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Kelley: Unconfessed sin blocks Baptists’ spiritual vitality

LOUISVILLE, Ky. (BP)–Like a rock which impedes the stream of a river, unconfessed sin is blocking the work of the Holy Spirit in the lives of Southern Baptists and robbing churches of the spiritual vitality necessary to carry out the Great Commission, Chuck Kelley said Feb. 12 at Southern Baptist Theological Seminary, Louisville, Ky.
Preaching from John 7:37-39 in which Jesus speaks of the Holy Spirit in the image of a stream of “living water,” the president of New Orleans Baptist Theological Seminary said spiritual anemia among Christians is related to a lack of understanding of how the Holy Spirit works in the lives of believers.
This failure of comprehension must be one factor, among others, to explain a lack of increase in baptisms among Southern Baptists, Kelley said.
“The truth of the matter is there is not a clear understanding of what the Word of God is saying to his people today,” Kelley said. “There is confusion in the pews. There is confusion even in some of the pulpits of our land, and people are wondering, ‘Does God have a clear word?'”
While the Holy Spirit’s ministry includes providing illumination of the Bible to Christians, Kelley said that work is blocked by the rocks of sin. “Although you cannot get the river (of the Holy Spirit) out of your heart, it is possible for you to throw rocks in the river and hinder the work of the Spirit in your soul,” he said.
Such a collection of rocks are like damns which beavers build to stop or redirect rivers. Christians with unconfessed sin of bitterness, anger, gossip or sexual immorality build walls separating the “things of God” on one side and the “things of the world” on the other, Kelley said.
“I find many of God’s people struggling with immorality in their life while they are keeping a foot in the church and a foot in the world,” he added.
The reality is true even among ministers who struggle with pornography, Kelly said, noting, “Many a preacher is ruined by Internet access.”
Kelley likened spiritually arrogant Christians who believe they harbor only a limited number of “minor” sins in their lives — unlike murders and adulterers — to “one of those famous New Orleans omelets” which includes “one good inch-long New Orleans cockroach.”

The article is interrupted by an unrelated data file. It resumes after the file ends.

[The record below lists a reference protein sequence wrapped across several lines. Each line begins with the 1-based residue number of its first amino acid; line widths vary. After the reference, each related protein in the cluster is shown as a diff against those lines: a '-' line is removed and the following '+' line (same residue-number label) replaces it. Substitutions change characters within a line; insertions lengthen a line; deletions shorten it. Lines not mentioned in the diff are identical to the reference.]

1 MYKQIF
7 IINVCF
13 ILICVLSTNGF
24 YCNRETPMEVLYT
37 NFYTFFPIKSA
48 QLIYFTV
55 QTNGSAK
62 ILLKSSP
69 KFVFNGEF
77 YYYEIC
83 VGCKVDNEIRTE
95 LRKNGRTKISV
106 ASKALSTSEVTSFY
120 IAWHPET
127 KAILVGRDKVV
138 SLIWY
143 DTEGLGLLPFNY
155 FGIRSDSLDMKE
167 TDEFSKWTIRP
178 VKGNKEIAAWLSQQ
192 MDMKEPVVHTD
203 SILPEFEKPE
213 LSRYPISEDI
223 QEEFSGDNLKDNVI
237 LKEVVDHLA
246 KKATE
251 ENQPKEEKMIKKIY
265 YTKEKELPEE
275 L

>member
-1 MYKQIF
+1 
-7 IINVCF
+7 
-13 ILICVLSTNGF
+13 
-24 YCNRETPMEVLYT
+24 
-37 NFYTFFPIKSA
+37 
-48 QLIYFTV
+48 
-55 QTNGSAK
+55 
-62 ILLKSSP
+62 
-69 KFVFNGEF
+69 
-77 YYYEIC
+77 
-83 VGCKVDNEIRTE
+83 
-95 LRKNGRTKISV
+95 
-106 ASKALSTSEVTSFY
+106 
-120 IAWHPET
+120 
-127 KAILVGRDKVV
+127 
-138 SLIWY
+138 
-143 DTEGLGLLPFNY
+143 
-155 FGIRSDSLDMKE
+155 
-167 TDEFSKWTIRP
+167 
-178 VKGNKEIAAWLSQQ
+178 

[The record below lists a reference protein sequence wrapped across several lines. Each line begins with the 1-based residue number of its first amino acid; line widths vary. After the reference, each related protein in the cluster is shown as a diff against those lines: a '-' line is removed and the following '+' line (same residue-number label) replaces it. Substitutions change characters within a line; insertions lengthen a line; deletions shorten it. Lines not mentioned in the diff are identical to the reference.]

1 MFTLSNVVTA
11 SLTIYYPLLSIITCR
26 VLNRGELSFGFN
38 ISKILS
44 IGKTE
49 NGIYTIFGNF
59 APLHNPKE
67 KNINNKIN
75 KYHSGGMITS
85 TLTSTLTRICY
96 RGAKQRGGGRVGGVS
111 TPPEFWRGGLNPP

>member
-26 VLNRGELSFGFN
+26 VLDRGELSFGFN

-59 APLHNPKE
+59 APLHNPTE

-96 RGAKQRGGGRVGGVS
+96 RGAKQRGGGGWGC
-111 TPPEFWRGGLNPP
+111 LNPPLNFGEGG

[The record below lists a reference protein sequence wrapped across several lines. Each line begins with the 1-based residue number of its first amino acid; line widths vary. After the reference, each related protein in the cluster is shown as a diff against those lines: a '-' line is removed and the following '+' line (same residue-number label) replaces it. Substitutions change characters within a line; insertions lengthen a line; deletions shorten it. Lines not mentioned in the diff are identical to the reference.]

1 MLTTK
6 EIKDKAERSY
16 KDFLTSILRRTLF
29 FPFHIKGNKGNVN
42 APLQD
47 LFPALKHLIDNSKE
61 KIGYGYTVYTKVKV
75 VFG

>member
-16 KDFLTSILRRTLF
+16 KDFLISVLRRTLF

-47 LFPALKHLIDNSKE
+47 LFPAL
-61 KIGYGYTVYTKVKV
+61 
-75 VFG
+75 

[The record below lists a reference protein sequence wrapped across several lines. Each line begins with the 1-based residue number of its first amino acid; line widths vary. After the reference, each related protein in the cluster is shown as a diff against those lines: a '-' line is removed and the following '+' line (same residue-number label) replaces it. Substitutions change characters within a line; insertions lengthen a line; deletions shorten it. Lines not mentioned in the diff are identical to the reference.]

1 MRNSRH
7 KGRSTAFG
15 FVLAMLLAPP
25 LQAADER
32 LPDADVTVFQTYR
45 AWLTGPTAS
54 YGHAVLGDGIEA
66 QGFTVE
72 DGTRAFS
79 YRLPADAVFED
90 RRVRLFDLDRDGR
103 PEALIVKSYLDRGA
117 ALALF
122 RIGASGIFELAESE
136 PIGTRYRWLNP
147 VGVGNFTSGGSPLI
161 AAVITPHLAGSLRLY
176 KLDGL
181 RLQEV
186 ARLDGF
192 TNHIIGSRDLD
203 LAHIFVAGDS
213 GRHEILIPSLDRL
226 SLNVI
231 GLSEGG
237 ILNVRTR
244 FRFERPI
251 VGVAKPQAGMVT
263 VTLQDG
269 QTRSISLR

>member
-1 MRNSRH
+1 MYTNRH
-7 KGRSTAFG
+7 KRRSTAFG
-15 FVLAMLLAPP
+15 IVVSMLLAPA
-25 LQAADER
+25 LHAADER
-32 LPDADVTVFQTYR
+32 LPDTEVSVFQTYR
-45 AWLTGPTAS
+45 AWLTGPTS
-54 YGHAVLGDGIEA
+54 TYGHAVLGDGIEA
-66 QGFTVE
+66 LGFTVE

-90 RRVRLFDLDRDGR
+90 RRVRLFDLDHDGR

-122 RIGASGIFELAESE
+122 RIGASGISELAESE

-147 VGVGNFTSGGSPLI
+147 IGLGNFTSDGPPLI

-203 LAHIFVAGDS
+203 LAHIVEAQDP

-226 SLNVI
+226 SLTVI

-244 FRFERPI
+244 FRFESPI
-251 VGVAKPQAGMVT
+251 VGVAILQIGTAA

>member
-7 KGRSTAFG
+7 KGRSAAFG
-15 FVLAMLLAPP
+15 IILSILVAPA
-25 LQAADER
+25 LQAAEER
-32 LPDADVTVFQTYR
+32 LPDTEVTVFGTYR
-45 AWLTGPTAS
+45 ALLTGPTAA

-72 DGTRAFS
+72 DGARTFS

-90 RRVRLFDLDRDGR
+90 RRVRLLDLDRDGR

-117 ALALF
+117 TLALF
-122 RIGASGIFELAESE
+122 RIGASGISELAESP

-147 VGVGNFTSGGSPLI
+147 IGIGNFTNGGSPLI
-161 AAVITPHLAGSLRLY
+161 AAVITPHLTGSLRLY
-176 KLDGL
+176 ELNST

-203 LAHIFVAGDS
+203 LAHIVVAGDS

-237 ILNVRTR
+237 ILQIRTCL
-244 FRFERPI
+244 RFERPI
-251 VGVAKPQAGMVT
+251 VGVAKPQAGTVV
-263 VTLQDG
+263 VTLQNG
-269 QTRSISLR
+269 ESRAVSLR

“The tragedy of the church today is that we are proud of ourselves for offering God a one-roach omelet. … The heart of God is broken because of how casual you are about the other sin in your life,” Kelley declared.
“When there are rocks in the river of your soul there will be no power of the Spirit in your ministry,” Kelley warned the seminarians.
The only solution to the problem is found in 1 John 1:9 in which believers are admonished to confess their sins by agreeing with God that they are wrong, Kelley said. When Christians do so, God forgives. “It is as though the hand of God reaches in the river of your soul, pulls out the rocks and lets the river run,” he said.
“The issue that will determine the anointing of God in your life and ministry … is how comfortable will you be with rocks in your river?” Kelley asked. “How willing are you to offer God a one-roach omelet? For the way you feel in your soul about a one-roach omelet is the way God feels about sin in any form in your life. … You may have the rocks or the river. But you cannot have them both.”

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  • James A. Smith
  • James A. Smith, Sr.
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